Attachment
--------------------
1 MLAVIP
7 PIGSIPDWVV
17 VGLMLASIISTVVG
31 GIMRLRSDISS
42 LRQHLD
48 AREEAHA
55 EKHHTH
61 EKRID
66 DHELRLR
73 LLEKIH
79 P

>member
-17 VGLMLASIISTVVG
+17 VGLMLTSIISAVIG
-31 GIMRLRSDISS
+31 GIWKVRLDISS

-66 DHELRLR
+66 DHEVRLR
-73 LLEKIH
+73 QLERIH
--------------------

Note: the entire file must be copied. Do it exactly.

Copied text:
1 MLAVIP
7 PIGSIPDWVV
17 VGLMLASIISTVVG
31 GIMRLRSDISS
42 LRQHLD
48 AREEAHA
55 EKHHTH
61 EKRID
66 DHELRLR
73 LLEKIH
79 P

>member
-17 VGLMLASIISTVVG
+17 VGLMLTSIISAVIG
-31 GIMRLRSDISS
+31 GIWKVRLDISS

-66 DHELRLR
+66 DHEVRLR
-73 LLEKIH
+73 QLERIH